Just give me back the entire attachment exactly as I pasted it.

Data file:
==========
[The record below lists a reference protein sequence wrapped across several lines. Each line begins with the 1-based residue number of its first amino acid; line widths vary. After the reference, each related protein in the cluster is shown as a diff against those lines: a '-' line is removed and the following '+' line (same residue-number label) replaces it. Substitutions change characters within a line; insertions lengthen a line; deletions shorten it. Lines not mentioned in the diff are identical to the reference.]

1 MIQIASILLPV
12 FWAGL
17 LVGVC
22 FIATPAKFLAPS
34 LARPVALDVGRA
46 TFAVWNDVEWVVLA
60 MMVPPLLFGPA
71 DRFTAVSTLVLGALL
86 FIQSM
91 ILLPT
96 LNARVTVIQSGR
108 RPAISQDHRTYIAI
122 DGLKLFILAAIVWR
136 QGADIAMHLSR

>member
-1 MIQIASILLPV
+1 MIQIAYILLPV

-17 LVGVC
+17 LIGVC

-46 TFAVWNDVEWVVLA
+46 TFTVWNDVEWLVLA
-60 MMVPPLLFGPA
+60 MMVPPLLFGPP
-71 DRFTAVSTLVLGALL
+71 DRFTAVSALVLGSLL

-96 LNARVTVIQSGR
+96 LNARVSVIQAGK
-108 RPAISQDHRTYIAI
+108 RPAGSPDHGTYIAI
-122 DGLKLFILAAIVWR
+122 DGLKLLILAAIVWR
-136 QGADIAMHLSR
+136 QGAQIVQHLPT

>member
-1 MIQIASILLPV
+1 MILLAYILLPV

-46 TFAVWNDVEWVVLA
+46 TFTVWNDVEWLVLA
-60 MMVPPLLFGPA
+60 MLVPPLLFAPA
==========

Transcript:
[The record below lists a reference protein sequence wrapped across several lines. Each line begins with the 1-based residue number of its first amino acid; line widths vary. After the reference, each related protein in the cluster is shown as a diff against those lines: a '-' line is removed and the following '+' line (same residue-number label) replaces it. Substitutions change characters within a line; insertions lengthen a line; deletions shorten it. Lines not mentioned in the diff are identical to the reference.]

1 MIQIASILLPV
12 FWAGL
17 LVGVC
22 FIATPAKFLAPS
34 LARPVALDVGRA
46 TFAVWNDVEWVVLA
60 MMVPPLLFGPA
71 DRFTAVSTLVLGALL
86 FIQSM
91 ILLPT
96 LNARVTVIQSGR
108 RPAISQDHRTYIAI
122 DGLKLFILAAIVWR
136 QGADIAMHLSR

>member
-1 MIQIASILLPV
+1 MIQIAYILLPV

-17 LVGVC
+17 LIGVC

-46 TFAVWNDVEWVVLA
+46 TFTVWNDVEWLVLA
-60 MMVPPLLFGPA
+60 MMVPPLLFGPP
-71 DRFTAVSTLVLGALL
+71 DRFTAVSALVLGSLL

-96 LNARVTVIQSGR
+96 LNARVSVIQAGK
-108 RPAISQDHRTYIAI
+108 RPAGSPDHGTYIAI
-122 DGLKLFILAAIVWR
+122 DGLKLLILAAIVWR
-136 QGADIAMHLSR
+136 QGAQIVQHLPT

>member
-1 MIQIASILLPV
+1 MILLAYILLPV

-46 TFAVWNDVEWVVLA
+46 TFTVWNDVEWLVLA
-60 MMVPPLLFGPA
+60 MLVPPLLFAPA